Not seeking Cold War with Russia, says NATO chief
NATO Secretary General Jens Stoltenberg said on 16 March that the alliance did not want a return to Cold War hostilities with Russia while expressing support for Britain's strong stance on the nerve agent attack.
He said the targeting of former double agent Sergei Skripal fit a ‘pattern of reckless behaviour’ to which the US-led military alliance had responded, but insisted political dialogue must also continue.
Stoltenberg told BBC radio: ‘We do not want a new Cold War, we do not want a new arms race, Russia is our neighbour therefore we have to continue to strive for an improved better relationship with Russia.’
He noted that NATO allies have in recent years imposed economic sanctions on Russia and deployed more troops in eastern Europe in response to the ‘changed security situation’.
But he stressed: ‘To isolate Russia is not an alternative.’
He added: ‘At some point Russia will understand that it is in its interests not to confront us but to cooperate with us, and we are ready to do so if they respect some basic norms and rules for international behaviour.’
NATO has backed Britain following the 4 March attack in the southwestern English city of Salisbury, which left Skripal and his daughter Yulia in a critical condition.
Stoltenberg said: ‘We have no reason to doubt the findings and assessments made by the British government, not least because this takes place at the backdrop of a pattern of reckless behaviour by Russia over many years.’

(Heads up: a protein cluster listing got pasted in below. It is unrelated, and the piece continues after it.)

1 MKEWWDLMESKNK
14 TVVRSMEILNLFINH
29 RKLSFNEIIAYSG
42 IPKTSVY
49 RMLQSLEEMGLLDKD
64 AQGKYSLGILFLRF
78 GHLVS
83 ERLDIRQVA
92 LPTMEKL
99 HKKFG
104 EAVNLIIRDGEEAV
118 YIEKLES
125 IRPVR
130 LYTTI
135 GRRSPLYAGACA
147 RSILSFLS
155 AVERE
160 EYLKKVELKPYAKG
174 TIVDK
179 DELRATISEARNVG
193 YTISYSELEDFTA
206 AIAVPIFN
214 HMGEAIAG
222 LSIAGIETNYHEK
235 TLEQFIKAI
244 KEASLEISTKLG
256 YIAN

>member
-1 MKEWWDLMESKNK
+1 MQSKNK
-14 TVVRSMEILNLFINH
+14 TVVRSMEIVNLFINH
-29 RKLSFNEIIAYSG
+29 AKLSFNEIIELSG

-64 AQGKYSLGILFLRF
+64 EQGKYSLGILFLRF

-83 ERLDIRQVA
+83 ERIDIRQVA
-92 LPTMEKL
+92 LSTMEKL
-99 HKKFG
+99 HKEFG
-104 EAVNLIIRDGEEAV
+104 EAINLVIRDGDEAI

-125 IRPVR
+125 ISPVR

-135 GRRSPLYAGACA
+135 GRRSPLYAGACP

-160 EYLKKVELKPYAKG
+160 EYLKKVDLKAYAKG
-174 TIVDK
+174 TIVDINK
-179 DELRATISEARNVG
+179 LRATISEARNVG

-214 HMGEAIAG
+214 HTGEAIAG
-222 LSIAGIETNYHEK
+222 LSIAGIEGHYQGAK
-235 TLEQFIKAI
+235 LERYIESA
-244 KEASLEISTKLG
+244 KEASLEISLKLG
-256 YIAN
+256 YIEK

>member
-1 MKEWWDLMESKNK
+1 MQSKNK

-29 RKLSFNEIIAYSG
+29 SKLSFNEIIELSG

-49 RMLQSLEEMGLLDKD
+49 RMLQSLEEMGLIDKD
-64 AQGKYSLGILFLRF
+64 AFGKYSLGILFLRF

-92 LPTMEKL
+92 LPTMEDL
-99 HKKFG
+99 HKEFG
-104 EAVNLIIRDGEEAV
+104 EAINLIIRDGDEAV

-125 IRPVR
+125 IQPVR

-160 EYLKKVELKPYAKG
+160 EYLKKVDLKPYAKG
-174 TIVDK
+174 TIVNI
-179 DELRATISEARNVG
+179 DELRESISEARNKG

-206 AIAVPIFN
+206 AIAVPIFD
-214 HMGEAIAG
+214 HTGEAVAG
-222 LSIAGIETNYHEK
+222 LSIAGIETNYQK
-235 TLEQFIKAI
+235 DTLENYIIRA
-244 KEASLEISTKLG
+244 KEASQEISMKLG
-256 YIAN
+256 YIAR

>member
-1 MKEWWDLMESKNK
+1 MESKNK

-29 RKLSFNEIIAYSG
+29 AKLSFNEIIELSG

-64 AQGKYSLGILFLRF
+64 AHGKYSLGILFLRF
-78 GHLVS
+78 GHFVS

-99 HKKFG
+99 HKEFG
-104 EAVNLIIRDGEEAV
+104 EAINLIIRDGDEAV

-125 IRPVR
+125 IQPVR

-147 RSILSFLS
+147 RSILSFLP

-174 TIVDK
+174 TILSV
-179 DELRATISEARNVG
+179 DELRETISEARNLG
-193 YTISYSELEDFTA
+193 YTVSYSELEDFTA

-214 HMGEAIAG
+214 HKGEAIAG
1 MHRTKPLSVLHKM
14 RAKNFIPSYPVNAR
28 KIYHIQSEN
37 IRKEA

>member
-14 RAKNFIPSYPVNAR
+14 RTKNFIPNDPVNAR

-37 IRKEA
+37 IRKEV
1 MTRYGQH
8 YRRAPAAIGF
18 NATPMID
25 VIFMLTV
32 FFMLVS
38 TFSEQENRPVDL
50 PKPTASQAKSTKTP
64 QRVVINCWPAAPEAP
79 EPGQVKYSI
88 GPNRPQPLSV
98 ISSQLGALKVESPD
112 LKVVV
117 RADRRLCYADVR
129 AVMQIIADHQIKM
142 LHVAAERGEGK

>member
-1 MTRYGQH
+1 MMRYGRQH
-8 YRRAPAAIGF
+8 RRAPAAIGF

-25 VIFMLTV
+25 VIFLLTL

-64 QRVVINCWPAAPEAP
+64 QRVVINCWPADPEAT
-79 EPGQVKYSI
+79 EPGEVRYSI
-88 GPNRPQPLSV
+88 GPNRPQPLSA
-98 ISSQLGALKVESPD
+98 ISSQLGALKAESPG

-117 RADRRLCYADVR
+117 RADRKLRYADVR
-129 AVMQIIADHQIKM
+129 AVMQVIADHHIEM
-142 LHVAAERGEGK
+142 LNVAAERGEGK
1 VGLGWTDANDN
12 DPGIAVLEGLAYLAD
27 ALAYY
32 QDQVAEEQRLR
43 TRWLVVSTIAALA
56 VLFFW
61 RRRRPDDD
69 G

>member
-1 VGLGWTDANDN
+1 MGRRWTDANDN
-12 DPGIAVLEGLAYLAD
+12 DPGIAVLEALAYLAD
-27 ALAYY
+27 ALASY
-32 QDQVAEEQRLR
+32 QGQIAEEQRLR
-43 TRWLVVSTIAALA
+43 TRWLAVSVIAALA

British Foreign Minister Boris Johnson on 16 March stressed the government's ‘quarrel’ was with Russian President Vladimir Putin rather than the Russian people.
Johnson, during a museum visit in west London alongside his Polish counterpart Jacek Czaputowicz, said: ‘Our quarrel is with Putin's Kremlin, and with his decision, and we think it overwhelmingly likely that it was his decision to direct the use of a nerve agent on the streets of the UK, on the streets of Europe, for the first time since the Second World War. That is why we are at odds with Russia.’
Opposition leader Jeremy Corbyn, who has questioned whether the Russian state was responsible for the attack, warned on 16 March against a ‘drift to conflict’.
Writing in The Guardian, the Labour leader said ‘a connection to Russian mafia-like groups that have been allowed to gain a toehold in Britain cannot be excluded.’
He said: ‘To rush way ahead of the evidence being gathered by the police, in a fevered parliamentary atmosphere, serves neither justice nor our national security.’
Corbyn's leftwing views have in the past drawn criticism of many of his own MPs, and several among them have defied him to back the Conservative government's position.
By 16 March morning, 33 Labour MPs had signed a parliamentary motion blaming the Russian state ‘unequivocally’.
Corbyn wrote that Labour was ‘no supporter of the Putin regime’, but added: ‘That does not mean we should resign ourselves to a 'new Cold War' of escalating arms spending, proxy conflicts across the globe and a McCarthyite intolerance of dissent.’